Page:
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3.6.3 Non-intrusive drain surveys

Drains and sediments within them may be radioactively and/or chemically and/or microbiologically contaminated. Further, leaks from drains are a potential source of contamination of the surrounding ground. The current and past uses of drains on a site should be determined in order to identify those drains that may have been used to carry chemically or radioactively contaminated liquids. In addition, historical incidents or past practice on a site may have resulted in contamination of drains that were not designated to carry contaminated effluents. The desk study (see Section 2.4) should be designed to obtain such information.

Drain surveys comprise:

  • Radiological surveying of selected manhole chambers and the collection and analysis of drain sediments.
  • Surveying of drain runs using in-drain devices.
  • Closed-circuit television can be used to identify breaks in the drains.
  • Radiological surveying (typically total gamma probes) can be used to identify areas of increased levels of radioactivity.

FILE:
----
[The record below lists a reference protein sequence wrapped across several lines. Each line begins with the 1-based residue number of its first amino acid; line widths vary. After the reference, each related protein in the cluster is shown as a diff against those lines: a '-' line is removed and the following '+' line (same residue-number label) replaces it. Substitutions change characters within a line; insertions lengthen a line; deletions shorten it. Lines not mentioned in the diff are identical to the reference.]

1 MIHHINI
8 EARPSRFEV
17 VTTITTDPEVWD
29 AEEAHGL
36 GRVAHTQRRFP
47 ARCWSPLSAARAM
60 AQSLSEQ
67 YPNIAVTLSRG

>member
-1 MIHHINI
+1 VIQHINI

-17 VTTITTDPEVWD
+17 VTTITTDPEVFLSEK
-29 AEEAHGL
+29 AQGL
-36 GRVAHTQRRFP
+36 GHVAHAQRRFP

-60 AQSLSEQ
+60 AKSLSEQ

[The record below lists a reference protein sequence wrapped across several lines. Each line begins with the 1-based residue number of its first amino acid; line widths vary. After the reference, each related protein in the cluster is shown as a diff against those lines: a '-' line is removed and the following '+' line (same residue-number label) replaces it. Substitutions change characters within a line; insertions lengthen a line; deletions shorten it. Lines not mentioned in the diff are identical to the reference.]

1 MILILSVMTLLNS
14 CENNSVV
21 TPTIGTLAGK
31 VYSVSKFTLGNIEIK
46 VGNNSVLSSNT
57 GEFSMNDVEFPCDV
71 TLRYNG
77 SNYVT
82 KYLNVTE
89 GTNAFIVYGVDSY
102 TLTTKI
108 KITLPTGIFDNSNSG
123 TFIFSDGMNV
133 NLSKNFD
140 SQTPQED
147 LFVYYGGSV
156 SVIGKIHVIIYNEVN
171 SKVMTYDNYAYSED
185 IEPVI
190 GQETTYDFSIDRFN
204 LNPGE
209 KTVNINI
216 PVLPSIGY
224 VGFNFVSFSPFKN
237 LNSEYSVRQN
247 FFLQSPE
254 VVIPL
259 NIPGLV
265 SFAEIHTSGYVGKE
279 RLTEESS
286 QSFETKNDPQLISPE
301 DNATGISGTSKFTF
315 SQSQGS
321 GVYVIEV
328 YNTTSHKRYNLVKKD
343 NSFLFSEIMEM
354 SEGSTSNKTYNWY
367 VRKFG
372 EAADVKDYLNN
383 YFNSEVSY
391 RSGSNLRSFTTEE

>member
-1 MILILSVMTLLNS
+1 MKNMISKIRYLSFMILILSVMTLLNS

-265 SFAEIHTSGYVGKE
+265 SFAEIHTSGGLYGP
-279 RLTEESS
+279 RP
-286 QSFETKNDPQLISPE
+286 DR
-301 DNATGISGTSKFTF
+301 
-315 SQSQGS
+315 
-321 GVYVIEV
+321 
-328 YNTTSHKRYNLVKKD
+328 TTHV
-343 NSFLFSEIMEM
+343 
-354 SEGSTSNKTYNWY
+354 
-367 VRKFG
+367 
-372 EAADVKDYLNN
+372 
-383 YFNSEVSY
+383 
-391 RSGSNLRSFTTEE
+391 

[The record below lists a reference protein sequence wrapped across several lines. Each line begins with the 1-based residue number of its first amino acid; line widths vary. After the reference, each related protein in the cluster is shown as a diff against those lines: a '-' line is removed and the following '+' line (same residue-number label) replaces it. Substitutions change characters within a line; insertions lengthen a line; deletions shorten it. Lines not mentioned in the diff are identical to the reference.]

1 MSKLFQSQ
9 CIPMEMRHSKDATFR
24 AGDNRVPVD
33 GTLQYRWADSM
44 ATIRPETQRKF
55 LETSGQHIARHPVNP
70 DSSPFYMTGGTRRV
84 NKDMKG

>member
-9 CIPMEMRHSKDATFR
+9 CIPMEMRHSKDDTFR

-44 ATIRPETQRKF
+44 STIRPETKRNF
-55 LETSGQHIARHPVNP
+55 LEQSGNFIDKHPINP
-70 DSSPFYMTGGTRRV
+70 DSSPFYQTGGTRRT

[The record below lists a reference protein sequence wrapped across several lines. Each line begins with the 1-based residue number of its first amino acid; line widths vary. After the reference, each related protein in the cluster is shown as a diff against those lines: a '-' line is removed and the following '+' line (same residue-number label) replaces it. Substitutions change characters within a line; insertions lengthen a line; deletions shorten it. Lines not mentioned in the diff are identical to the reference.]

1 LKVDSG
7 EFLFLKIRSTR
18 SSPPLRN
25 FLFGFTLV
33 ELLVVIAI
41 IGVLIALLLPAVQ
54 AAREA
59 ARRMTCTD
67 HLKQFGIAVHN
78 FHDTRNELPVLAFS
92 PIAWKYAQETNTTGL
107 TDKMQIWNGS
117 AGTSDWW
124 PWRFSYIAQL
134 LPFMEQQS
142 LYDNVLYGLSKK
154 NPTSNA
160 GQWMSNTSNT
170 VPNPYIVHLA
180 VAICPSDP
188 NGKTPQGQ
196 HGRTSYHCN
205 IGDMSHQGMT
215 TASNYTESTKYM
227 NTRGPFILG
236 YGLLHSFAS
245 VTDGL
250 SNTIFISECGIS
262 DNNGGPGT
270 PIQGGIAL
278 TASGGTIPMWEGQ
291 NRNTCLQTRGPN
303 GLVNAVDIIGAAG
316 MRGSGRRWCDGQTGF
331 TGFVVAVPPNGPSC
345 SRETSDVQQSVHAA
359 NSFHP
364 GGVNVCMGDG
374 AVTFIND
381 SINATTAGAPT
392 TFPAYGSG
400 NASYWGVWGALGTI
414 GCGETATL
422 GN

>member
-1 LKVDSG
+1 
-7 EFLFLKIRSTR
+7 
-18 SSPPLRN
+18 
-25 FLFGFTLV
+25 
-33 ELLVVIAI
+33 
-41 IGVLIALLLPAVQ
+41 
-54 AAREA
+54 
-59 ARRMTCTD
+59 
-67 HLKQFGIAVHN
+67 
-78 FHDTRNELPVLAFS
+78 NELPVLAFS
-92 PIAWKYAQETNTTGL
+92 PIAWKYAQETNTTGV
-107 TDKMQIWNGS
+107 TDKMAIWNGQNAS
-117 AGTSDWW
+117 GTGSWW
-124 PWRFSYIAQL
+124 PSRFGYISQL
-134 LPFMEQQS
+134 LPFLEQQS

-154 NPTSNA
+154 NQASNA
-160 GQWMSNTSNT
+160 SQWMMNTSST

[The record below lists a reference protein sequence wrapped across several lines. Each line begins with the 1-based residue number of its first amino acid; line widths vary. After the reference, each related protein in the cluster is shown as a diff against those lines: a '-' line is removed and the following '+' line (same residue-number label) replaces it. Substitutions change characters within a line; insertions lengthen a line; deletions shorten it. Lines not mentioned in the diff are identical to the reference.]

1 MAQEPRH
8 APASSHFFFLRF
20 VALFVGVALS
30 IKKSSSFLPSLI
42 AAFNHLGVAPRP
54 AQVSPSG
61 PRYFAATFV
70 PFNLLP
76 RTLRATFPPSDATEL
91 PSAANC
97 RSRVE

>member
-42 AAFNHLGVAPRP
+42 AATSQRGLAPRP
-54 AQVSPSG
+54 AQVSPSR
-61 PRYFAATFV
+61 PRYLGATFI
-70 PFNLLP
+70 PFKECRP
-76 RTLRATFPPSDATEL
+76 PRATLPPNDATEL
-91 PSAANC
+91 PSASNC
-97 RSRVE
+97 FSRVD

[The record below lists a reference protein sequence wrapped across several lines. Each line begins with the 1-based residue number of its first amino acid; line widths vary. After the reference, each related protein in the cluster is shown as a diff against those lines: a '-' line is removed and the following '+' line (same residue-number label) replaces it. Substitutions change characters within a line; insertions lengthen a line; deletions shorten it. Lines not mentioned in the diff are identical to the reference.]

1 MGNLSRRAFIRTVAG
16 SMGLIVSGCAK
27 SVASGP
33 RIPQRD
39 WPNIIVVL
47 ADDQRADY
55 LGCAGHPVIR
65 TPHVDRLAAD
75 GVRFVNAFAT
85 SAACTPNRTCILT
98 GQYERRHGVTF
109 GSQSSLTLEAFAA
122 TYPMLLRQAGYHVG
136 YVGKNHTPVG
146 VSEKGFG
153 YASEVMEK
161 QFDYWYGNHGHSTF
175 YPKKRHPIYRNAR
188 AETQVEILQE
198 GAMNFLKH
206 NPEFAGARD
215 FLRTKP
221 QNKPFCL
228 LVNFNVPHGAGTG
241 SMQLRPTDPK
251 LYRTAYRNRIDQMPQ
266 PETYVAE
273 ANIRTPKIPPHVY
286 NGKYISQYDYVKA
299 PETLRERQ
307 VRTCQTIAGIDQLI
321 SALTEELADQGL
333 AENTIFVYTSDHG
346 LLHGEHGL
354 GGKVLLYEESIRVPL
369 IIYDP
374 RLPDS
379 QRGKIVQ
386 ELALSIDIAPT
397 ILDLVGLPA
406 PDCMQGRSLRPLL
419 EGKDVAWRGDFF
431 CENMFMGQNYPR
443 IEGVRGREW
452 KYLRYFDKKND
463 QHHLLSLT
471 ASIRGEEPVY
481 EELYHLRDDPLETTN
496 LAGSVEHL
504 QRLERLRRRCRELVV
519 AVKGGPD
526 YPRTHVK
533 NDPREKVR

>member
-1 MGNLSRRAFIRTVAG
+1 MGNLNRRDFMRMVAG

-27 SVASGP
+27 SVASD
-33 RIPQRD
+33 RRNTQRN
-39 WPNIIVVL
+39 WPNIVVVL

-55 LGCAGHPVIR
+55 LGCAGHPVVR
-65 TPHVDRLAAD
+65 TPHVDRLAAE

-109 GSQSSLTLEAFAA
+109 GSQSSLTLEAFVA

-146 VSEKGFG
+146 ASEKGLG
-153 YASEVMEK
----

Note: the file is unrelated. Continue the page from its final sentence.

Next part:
Various in-drain devices can be used for drains surveys. Remotely operated vehicles (ROV’s) are suitable for larger diameter drains; probes manually pushed along the drain using rods are used for smaller-diameter drains.

Some issues that should be considered when designing drain surveys are listed below:

  • Sediment build-up in drain runs may prevent deployment of in-drain devices. There may be a requirement for washing down the drains prior to the survey. Facilities should be available to handle, and if necessary treat, the sediments washed out during this process.
  • The impact of continued use of the drains after the survey should be considered (in particular, the impact of connections to drains outside the survey area should be established).
  • Calibration of in-drain gamma devices is not straightforward, and depends on the size of the drain and the distribution of any radioactive contamination. The confidence in the quantification of radioactive contamination should be established. If necessary, in situ sampling may be undertaken using in-drain devices.

The results from the drains survey should be used to determine (i) whether the drains and sediments within them are radioactive substances and (ii) whether drains may be sources of contamination of the surrounding ground. In the latter case, targeted sampling of the ground along the drain run should be undertaken using trial pits or boreholes.